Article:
The lower court erred when it accepted unsubstantiated statements from Teva's lone expert indicating that experimentation would be "difficult" and "complicated," the Federal Circuit said, reminding the district court that the challenger bears the burden "of proving lack of enablement by clear and convincing evidence."
While the district court seemed to get stuck on the fact that considerable experimentation was necessary, the appellate court differentiated between "unduly extensive" experimentation and the repetition of routine experimentation, noting that the focus isn't merely quantitative.
"A considerable amount of experimentation is permissible, if it is merely routine, or if the specification in question provides a reasonable amount of guidance," the appeals court said in its precedent-setting opinion.
Groups Push for Price Negotiations
Negotiating Medicare drug prices could save the federal government $230 billion to $541 billion by 2022, according to a report released last week by an economics research group.
Additionally, having Medicare negotiate the Part D prices could result in $31 billion to $72 billion in state government savings and $48 billion to $112 billion in savings to consumers, the Center for Economic and Policy Research said in its report, "Reducing Waste with an Efficient Medicare Prescription Drug Benefit."
The findings echo a refrain from President Barack Obama's State of the Union address last week and are part of a national campaign aimed at getting Congress to grant Medicare the authority to negotiate prescription prices with drugmakers and suppliers.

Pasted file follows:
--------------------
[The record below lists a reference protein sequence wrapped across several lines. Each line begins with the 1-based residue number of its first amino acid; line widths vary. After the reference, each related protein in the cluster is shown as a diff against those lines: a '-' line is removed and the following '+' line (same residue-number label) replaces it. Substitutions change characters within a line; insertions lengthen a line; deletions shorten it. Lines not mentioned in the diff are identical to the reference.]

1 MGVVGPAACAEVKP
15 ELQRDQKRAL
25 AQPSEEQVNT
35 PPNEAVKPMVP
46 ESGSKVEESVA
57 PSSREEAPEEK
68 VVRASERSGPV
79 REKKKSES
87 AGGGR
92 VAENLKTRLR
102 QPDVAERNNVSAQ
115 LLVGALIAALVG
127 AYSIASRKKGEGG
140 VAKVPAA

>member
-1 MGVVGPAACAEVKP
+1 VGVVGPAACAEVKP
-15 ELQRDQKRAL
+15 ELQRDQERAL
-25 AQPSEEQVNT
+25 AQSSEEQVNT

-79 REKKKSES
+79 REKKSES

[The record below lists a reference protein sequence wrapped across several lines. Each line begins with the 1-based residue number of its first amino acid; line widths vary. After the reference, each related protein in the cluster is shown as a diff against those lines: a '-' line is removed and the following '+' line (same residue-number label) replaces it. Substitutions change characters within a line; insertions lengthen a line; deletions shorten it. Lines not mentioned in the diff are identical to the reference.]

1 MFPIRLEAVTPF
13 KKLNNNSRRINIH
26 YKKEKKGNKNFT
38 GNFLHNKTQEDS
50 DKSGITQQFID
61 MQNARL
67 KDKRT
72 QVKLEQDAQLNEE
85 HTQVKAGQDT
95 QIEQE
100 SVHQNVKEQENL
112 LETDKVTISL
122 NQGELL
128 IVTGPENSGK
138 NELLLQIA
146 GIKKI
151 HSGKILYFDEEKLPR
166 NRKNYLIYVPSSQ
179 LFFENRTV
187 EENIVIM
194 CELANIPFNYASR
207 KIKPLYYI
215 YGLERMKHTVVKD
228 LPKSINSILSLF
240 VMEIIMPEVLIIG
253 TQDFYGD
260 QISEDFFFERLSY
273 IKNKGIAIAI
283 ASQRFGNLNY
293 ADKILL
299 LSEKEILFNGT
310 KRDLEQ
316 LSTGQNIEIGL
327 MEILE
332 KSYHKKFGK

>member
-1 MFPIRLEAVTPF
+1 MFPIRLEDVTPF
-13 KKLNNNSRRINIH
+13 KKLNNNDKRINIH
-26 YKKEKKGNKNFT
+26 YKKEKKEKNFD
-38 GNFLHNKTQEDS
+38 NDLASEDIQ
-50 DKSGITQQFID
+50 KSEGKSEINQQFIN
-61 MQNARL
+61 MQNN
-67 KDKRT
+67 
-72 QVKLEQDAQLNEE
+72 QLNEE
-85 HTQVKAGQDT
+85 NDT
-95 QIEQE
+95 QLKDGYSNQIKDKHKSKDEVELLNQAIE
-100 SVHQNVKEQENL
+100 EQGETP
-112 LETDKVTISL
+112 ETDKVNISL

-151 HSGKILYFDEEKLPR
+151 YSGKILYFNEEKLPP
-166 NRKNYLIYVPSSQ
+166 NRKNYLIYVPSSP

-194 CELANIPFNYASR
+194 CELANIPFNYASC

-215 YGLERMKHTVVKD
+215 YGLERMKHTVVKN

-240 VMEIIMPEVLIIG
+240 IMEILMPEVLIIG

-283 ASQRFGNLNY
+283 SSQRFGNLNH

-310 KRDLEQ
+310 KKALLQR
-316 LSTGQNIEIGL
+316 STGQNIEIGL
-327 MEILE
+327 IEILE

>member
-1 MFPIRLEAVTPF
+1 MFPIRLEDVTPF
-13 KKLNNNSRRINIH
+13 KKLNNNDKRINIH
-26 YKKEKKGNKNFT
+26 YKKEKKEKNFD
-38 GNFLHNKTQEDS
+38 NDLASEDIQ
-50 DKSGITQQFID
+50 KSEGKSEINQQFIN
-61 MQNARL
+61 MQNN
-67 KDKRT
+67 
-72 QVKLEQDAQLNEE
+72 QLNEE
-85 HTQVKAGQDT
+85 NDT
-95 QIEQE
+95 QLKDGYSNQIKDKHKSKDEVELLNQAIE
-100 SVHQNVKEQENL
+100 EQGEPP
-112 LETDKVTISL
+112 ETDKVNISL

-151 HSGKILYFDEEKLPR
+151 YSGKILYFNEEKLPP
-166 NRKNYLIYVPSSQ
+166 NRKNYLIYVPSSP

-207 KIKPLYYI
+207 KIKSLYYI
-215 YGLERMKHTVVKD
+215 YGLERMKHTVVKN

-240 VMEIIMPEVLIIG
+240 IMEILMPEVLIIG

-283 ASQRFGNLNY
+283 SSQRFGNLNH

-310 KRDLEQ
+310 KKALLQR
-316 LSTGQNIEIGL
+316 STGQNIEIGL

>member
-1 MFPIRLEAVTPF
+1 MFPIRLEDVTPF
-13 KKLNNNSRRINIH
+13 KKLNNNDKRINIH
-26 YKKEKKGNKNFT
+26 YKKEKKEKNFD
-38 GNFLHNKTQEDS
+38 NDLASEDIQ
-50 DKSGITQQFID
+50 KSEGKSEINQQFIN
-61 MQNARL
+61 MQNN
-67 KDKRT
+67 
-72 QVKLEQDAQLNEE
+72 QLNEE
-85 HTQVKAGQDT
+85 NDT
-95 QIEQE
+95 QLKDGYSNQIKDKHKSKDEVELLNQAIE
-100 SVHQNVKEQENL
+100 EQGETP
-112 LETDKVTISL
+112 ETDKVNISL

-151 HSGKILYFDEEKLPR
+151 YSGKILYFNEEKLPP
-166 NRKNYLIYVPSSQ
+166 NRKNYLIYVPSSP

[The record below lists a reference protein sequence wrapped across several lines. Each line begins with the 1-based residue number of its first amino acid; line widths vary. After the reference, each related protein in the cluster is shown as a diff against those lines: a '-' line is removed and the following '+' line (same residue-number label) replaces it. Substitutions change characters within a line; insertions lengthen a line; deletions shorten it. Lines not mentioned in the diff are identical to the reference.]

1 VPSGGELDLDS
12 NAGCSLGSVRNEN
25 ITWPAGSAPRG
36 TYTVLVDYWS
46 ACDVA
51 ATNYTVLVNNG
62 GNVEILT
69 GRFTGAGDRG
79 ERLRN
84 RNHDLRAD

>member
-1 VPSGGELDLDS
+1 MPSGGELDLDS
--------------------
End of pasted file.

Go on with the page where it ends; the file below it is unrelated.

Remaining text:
The push has started already in the Senate, with Sen. Al Franken (D-Minn.) reintroducing the Prescription Drug and Health Improvement Act last month. Noting that Medicare spent $67 billion in 2011 on the Part D drug program, Franken estimated that negotiated prices could save up to $24 billion annually for a maximum 10-year savings of $240 billion.
Meanwhile, the biopharma industry is telling Congress to stop trying to fix what isn't broken. "Part D is now 45 percent below the cost originally expected, and . . . while reducing Part D's 10-year projected cost by over $100 billion for the third consecutive year, the nonpartisan Congressional Budget Office pointed out that Part D is the single biggest factor responsible for lower Medicare spending projections," said Matthew Bennett, senior vice president at Pharmaceutical Research and Manufacturers of America.